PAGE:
Okay enough political nonsense, back to writing about technology and software!

Unlike zip or proprietary rar files, in true "do one thing and do it well" Unix style, most Unix-like file compressors (such as bzip2, rzip or gzip) only compress one file at a time. An intermediate container format is needed if multiple files in one compressed archive are needed, the most common of which is the Tape Archive file/tarball or tar.

Archive Utility

Mac OS X's Archive Utility (which you invoke from the Finder) has native support for tar, but I'm surprised by the number of times I see the error message above after double clicking and attempting to open one. Usually this is a result of a malformed or broken tar file, but the nature of tar files is that generally some files can be salvaged. The Finder refuses to do this, which worries me. How many GUI proficient Mac users throw away tar files that they could salvage at least some files out of?

The solution is a quick trip to the Terminal and using the cd command (same way as DOS) to navigate to the folder where the tar file you're having trouble with is located. Then enter:

% tar xvf [FILENAME].tar

In a nutshell, xvf tells tar to verbosely display files as they're extracted. In this circumstance this is very useful!

You'll see a stream of filenames fill up your window, followed by a message similar to the following if you're tar file was corrupted.

[…]tar: End of archive volume 1 reached
[FILENAME].tar: Unexpected EOF on archive file

While you some of your files may have been extracted, clearly in this case you've received a poorly formed tar file. If possible, you should attempt to download it again from where you got it, or if you made it yourself try to find a backup.

Ifconfig versus ipconfig versus ifconfig

This has happened to me so many times I thought I'd post a clarification here to help myself remember, while passing it off as a legitimate blog post topic. Clever yes? Don't answer that.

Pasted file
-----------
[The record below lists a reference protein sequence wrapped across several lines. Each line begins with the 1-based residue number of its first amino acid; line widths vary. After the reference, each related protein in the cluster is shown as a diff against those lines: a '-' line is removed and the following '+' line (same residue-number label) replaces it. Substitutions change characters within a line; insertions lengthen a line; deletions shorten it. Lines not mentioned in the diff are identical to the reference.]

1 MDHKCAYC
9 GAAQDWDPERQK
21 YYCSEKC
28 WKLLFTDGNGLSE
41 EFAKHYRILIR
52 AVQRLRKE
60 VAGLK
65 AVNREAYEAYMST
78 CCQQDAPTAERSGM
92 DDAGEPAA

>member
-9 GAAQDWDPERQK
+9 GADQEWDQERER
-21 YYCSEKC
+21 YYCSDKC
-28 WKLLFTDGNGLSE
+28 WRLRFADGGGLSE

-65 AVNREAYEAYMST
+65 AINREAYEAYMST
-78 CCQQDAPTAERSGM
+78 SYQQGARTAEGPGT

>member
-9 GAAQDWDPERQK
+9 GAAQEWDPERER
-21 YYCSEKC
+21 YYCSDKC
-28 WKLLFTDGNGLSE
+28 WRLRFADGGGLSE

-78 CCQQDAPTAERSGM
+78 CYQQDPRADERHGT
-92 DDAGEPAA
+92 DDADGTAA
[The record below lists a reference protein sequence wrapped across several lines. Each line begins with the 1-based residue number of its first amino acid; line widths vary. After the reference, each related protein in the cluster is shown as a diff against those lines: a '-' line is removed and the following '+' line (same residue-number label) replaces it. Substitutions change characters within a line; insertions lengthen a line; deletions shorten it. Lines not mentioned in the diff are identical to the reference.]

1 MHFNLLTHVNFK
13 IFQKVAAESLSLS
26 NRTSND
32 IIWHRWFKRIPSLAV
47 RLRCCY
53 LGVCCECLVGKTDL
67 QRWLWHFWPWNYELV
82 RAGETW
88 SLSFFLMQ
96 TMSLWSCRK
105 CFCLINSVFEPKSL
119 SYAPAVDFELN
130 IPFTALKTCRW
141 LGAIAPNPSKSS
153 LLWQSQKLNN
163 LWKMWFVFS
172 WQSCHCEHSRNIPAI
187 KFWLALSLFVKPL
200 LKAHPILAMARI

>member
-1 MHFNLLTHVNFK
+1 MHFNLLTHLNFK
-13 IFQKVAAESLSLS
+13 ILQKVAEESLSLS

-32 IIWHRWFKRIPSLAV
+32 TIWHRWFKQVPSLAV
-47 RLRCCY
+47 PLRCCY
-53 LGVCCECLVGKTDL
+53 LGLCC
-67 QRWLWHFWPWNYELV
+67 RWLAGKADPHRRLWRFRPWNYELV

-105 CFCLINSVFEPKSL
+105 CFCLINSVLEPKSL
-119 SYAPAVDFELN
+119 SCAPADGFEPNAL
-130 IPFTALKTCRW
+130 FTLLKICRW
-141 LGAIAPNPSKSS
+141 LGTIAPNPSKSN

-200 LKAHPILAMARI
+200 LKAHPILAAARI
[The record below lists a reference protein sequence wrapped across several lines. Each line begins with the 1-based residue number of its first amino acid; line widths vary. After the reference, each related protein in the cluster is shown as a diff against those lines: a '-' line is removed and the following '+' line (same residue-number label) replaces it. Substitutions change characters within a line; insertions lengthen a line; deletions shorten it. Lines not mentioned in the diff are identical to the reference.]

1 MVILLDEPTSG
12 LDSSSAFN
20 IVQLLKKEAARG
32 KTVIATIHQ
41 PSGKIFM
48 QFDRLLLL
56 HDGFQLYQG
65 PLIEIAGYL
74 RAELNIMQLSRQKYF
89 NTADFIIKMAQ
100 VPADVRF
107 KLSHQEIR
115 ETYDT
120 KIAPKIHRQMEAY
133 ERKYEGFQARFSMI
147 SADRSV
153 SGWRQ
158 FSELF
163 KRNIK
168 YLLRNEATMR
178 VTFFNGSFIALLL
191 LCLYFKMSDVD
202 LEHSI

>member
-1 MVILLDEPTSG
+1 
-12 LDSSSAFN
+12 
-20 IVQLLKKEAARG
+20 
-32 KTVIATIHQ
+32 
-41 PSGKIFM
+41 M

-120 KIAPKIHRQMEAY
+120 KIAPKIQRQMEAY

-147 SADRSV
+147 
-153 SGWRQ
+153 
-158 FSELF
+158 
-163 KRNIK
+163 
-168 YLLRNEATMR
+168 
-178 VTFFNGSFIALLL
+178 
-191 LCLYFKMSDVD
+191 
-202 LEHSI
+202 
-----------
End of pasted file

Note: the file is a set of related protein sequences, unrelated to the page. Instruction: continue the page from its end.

Having moved to Unix-like systems from Windows when I finished high school I'm used to firing up my shell and entering ifconfig with either the -a option or by specifying a specific network interface such as eth0 to find out DHCP assigned IP addresses, subnet masks, grilled cheese sandwiches and the like.

ipconfig on FreeBSD
Xfce Terminal on FreeBSD with ThinIce theme

As shown below, on Windows the command is deceptively similar in all but one letter: ipconfig. As with the classic DOS goodness Windows replaced the commands also accept flags with forward-slashes instead of short dashes.

ipconfig on FreeBSD
Command Prompt on XP with the least ugly Windows theme

ASIDE: According to the completely infallible Wikipedia, ifconfig sloppily stands for "interface configurator", whereas ipconfig stands for "internet protocol configuration". Don’t you just love unambiguous commands?

It's interesting how our minds change isn't it? I started using our DOS desktop back before I even started primary school and I got so used to the commands they became second nature. Since moving to the wonderful world of FreeBSD and cross pollinating my knowledge on similar GNU/Linux, NetBSD, Mac OS X and OpenSolaris machines, my DOS knowledge hasn't been forgotten, but it's become something I have to "think" to use. If I had a cent for every time I attempted to type and use ls and top on Windows machines now, I'd have at least enough cash for a grilled cheese sandwich with at least avocado and onions.